William Zorach was a Lithuanian-born Jewish painter and sculptor who embraced modernism early. When he migrated to America with his family, he helped introduce the style of the European avant-garde to the United States. His wife Marguerite was also an artist. Zorach began his art career focused on painting but eventually sculpture became his art form of choice, with his work often rendered in a sleek art deco style, albeit with more rounded forms than is generally the case with art deco. One of his frequent subjects was his daughter Dahlov, who, like the children of many creative couples, ultimately became an artist herself. (Note: There’s a lovely page devoted to her called The World of Dahlov Ipcar, which I highly recommend. Not only does it display some of her beautifully stylized paintings, it has some additional information on her father and mother, as well as a short bio of Dahlov herself.)
Much of Zorach’s work was allegorical, as with the following piece, called Mother and Child (Dike and Eirene). Dike and Eirene were Greek goddesses and, according to the common thread of mythology, were not mother and daughter but rather two of the sisters called the Horae (Hours), and represented justice and peace respectively. Ergo, the point of this work is that peace is born of justice.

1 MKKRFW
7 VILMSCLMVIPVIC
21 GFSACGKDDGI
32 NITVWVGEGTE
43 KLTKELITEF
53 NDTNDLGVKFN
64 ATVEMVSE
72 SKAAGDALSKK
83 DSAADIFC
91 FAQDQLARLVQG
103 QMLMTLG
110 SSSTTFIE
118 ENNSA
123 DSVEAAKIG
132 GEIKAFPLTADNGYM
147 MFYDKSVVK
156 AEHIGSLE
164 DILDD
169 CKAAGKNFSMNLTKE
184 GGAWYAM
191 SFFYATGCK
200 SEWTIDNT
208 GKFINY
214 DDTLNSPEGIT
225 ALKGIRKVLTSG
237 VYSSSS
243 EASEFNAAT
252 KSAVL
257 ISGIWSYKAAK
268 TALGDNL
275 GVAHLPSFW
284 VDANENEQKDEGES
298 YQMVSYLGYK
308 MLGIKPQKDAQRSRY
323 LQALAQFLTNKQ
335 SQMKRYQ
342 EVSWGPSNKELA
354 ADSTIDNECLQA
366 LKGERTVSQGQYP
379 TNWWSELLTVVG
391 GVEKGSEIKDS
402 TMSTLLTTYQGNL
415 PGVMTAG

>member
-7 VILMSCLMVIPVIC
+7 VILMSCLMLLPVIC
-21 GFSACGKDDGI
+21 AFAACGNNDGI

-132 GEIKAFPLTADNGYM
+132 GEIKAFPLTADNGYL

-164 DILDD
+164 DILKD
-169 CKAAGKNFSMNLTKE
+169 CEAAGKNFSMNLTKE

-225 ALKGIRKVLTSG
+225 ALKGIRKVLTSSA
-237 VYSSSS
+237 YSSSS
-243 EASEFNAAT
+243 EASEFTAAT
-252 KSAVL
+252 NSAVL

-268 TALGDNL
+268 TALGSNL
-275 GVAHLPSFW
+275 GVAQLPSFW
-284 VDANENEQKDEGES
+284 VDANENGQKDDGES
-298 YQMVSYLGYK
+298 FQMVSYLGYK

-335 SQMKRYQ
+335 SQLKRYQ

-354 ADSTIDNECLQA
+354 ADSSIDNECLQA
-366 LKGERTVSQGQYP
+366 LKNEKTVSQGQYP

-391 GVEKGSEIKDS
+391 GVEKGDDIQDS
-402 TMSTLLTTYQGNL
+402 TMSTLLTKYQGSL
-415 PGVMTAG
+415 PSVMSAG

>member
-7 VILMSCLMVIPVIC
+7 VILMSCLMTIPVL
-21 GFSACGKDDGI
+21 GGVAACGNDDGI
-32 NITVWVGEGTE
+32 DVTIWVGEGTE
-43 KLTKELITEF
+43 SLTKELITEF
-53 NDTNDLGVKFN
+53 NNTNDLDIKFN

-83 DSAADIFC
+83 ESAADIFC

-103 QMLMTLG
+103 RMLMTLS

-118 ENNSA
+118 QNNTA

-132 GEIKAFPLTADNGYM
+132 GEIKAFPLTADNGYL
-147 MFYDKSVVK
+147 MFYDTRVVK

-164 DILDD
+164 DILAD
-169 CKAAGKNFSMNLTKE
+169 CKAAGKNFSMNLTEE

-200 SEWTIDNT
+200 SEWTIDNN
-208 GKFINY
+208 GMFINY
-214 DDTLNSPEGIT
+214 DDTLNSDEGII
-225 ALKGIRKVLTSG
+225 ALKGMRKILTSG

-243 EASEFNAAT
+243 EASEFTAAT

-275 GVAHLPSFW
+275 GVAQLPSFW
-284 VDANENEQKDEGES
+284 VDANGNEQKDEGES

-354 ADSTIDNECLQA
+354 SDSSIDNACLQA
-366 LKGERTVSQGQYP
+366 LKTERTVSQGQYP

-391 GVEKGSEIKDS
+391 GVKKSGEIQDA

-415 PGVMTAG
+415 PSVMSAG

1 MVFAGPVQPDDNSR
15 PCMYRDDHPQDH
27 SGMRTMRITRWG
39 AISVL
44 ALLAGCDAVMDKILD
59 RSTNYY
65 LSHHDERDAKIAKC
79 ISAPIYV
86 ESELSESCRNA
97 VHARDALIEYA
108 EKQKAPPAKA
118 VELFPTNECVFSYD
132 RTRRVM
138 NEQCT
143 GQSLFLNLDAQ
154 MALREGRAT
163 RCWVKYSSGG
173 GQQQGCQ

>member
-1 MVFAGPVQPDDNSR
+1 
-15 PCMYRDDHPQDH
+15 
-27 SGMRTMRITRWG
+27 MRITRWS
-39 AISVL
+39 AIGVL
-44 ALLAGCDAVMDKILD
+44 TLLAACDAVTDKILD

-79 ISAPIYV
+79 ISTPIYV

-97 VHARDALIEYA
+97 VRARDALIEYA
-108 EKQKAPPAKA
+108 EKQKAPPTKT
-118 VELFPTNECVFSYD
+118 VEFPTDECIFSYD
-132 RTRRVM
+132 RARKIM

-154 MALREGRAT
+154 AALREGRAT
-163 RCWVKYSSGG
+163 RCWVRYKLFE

Here’s another allegorical piece. This one can be found hanging on the outer wall of the Weiner Library of the Teaneck-Hackensack branch of Farleigh Dickinson University in New Jersey. Zorach laid out its symbolism pretty clearly:
“The Indians that possessed this land … left us a rich heritage — We are all sun worshippers, loving life and the great forces of creation, renewed each day and yet never the same.” The flags represent all the flags that “have flown over this country until we were all united under one flag.” The woman represents America itself, beautiful and full of fertile promise. And the man and child represent “the spirit of enterprise and education, leading the new generation to carry on the work of today into the new visions of tomorrow — the new age flowing into life.”
Apparently this sculpture was intended for The Bank of the Southwest in Houston, Texas but they rejected it, deeming it too modern for their taste. Heh, idiots.
The rest of these images are devoted to three sculptures and a drawing inspired by Dahlov. Zorach adored his children, particularly Dahlov, who showed an early affinity and talent for art, such that her father saved the bulk of her artistic output as she was growing up. In my experience most parents save the cookie-cutter crafts their children bring home from school and throw out many of the actual sketches and such that kids make because they seem to be badly done. I have winced at seeing parents gather up projects their kids were working on earlier and toss them in the trash. Now, I know parents cannot possibly save everything their kids make, but they don’t realize that they may be discouraging an artist in the making by reducing their art to garbage. Kids, whilst generally lacking the skills of an adult, nevertheless tend to create art more intuitively than adults. For a good analysis of the early creative process, I recommend reading Viktor Lowenfeld’s Creative and Mental Growth.